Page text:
I should have known that I was in for a crazy ride when I decided to go for the cheapest option possible to get to Shanghai for the weekend - a night train in 2nd. Class. In my defense, I am neither aware of the different commuting options in China, nor of the gap that separates First Class from "the people" (lower case). Although, it's not like I've never had this experience in the past. At several times I had the choice between the top quality comfortable (and yet affordable) commute for tourists, or the sketchy cheap transport for the working class of the country. I should have known better. But, then again, one of the main opportunities of being here for three months was to experience the "real" China, not the embellished upper class version the Tourism Industry is fooling foreigners with. That's the main difference between a 'traveller' and a 'tourist': The traveller doesn't know where he's going. The tourist doesn't know where he's been. I'd rather be outside the matrix! In the Real World!

The man on the train

Looking at my ticket, my understanding was that each passenger had a dedicated seat. I soon understood that the seat number didn't mean shit when I tried making my way through a thick cloud of cigarette smoke to access my wagon. It's the jungle in here - No rules apply! No surprises here, my seat was already occupied. So, I just went a little bit further to find a seat next to a man accompanied by two young ladies (possibly their wife and daughter). I figured I'd be alright if I sat with a family. Not one second passed since the train started moving that the man across the hallway stood up to grab his hand luggage. He opened it and started pulling out objects one after the other to place them on my table. Among these objects were a beer (first things first, right?), two tiny baloney-style processed meat sausages, a belt, pants and a pair of brand new socks. Unpacking a new pair of socks definitely calls for celebration. Good thing he had a beer at hand!

The man then stood up in the middle of the hallway like the Manchurian Candidate and - with no embarrassment whatsoever - started unbuttoning his shorts and dropped them to his ankles. He decided it was time for him to change into something more comfortable for the journey. He probably knew all along that he was going to talk with the young lady next to me. That's probably why he thought it was a good idea to start shaving while seated and - of course - emptying his electric razor right on the floor. When he finished grooming himself, he then asked one of the ladies (the oldest one) if they could trade places so he can enjoy his meal comfortably. He then engaged conversation with the young lady as he started chewing on his sausage and sipping on his beer.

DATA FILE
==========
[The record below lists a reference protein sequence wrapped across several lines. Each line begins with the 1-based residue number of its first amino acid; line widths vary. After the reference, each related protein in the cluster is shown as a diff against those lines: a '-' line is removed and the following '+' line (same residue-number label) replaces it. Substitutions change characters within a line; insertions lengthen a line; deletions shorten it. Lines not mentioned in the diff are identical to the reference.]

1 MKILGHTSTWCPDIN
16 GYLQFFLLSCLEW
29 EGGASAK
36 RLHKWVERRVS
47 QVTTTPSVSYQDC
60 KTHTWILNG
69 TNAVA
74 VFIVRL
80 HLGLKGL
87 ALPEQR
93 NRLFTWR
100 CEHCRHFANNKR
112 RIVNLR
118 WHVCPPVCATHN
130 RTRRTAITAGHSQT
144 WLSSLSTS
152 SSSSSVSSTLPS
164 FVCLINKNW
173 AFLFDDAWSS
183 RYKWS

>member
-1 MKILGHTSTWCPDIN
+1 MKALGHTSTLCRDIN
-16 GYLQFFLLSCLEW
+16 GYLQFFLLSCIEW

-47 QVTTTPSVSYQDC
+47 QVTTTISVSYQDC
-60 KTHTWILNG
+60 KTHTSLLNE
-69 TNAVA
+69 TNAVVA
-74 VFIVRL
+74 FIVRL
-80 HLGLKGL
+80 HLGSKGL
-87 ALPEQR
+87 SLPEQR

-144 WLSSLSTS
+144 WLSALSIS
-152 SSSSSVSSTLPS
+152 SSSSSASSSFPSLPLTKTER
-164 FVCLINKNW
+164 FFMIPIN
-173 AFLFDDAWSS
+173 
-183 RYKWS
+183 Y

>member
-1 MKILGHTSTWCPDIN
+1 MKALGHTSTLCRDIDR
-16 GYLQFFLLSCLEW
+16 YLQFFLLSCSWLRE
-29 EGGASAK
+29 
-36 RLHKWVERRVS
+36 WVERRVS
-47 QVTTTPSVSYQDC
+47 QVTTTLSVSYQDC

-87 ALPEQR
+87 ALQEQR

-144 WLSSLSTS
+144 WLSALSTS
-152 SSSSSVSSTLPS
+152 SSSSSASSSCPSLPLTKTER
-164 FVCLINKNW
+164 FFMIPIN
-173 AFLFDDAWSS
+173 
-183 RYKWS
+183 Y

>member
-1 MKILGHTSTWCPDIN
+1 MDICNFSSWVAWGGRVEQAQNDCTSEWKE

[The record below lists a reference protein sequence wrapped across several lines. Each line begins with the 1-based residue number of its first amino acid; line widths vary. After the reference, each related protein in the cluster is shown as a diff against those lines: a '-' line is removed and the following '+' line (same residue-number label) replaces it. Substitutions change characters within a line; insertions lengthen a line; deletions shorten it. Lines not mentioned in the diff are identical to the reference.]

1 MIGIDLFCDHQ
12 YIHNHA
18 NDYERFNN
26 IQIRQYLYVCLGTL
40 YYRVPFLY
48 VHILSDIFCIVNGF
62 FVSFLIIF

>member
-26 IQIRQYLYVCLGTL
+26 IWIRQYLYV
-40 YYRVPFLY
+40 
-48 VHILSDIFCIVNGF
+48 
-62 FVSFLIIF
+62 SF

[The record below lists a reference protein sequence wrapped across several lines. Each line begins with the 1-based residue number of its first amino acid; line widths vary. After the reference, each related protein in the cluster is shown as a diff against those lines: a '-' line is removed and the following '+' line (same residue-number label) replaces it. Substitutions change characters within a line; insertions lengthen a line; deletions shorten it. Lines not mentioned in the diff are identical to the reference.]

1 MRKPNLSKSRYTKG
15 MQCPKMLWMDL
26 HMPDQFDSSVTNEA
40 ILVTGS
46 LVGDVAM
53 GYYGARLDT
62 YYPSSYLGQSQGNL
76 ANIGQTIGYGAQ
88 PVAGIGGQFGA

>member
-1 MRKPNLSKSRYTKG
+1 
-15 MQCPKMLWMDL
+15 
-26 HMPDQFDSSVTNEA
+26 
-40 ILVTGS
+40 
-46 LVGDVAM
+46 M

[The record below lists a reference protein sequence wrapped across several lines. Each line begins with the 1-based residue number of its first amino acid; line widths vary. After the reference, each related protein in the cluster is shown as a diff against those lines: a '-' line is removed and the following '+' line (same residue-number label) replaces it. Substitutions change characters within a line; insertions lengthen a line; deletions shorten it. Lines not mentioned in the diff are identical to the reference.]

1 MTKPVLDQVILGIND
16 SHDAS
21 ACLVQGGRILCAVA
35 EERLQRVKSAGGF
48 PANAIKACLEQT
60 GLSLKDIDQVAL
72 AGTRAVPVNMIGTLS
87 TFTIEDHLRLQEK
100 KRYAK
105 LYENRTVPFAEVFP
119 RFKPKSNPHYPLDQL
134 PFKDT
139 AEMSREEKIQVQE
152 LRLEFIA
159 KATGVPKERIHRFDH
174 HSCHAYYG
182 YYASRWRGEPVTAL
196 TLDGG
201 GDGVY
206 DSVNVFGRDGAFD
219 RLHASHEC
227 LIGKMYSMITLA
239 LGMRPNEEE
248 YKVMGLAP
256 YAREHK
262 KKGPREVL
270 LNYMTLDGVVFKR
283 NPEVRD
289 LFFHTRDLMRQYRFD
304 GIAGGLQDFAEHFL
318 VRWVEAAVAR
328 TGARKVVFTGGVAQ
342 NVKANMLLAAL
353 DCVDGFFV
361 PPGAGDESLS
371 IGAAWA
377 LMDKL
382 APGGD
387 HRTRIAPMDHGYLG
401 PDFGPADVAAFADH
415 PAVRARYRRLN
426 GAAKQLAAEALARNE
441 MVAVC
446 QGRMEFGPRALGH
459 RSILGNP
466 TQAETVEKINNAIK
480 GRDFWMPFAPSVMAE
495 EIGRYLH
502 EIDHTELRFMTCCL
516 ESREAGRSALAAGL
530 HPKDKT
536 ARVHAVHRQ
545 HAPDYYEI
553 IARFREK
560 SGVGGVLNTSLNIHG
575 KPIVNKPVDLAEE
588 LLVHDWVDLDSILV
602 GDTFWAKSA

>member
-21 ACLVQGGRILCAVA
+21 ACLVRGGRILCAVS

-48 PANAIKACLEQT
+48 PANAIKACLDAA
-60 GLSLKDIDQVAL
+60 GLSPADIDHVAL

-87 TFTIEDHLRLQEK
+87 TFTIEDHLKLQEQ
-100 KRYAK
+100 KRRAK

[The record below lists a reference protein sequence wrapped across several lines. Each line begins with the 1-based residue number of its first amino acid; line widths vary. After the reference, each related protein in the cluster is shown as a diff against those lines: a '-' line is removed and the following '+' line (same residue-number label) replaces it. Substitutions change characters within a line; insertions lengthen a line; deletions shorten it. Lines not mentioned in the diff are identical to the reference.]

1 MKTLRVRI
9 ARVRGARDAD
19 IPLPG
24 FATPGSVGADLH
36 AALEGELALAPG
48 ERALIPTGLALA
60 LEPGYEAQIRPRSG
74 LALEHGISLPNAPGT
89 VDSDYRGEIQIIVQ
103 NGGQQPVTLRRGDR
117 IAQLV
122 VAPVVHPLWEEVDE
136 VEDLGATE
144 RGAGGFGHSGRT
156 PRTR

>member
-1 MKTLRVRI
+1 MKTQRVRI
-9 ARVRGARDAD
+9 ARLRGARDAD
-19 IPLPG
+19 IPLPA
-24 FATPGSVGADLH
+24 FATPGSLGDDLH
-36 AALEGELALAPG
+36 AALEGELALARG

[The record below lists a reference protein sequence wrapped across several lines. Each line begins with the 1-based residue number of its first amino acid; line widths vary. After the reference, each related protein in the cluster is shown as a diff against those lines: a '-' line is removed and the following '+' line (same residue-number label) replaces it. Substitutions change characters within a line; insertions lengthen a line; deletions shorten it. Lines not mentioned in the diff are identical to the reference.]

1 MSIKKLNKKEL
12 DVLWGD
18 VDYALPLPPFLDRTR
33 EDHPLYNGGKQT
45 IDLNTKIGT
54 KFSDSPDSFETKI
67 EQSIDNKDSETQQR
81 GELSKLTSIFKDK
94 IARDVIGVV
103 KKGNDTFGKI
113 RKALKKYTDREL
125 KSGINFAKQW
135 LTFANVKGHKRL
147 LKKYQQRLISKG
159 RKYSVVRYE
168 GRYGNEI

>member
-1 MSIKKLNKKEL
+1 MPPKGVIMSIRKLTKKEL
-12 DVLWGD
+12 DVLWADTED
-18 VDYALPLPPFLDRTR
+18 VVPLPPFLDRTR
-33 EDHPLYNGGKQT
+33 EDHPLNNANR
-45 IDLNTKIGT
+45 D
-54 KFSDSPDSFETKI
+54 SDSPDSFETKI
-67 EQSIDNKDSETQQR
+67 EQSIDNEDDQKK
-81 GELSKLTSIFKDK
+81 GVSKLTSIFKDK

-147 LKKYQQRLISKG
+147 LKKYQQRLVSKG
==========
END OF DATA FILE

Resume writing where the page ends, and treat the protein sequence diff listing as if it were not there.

Everyone else on the train

Although this was a night train (Departure: 18:15 - Arrival: 06:15), it seems like no one was in the mood for sleeping. We were very far from the airline experience - where the cabin crew dims the lights and interrupts the catering service to allow all passengers to relax a few hours. Honestly, I could have not told the difference between day and night during this commute. Everything just kept on going all night long - the people talking loud (I mean, LOUD!), the train staff announcing each station by yelling up and down the hallway like the wagon was on fire, merchants passing by every hour trying to push sales. Even the man described in the previous paragraph yawned loudly every hour (thanks for the time check!). Of course, lights were fully on and the air conditioning to the max. Good thing I brought my sleeping mask, ear plugs and a blanket (It's not my first rodeo!). We finally arrived to the Shanghai Railway Station. I put everything into my backpack and walked off the train as I was still trying to align my pupils with my eye holes. First thing I did was to try and upgrade my return ticket from a seat to a bed. Tough luck... the return train was already sold out. Damn it! Oh well... It's around 6h30am. I'm on my way to my hostel to check in and relax a bit before exploring what the "City Above the Sea" has to offer.

(To be continued...)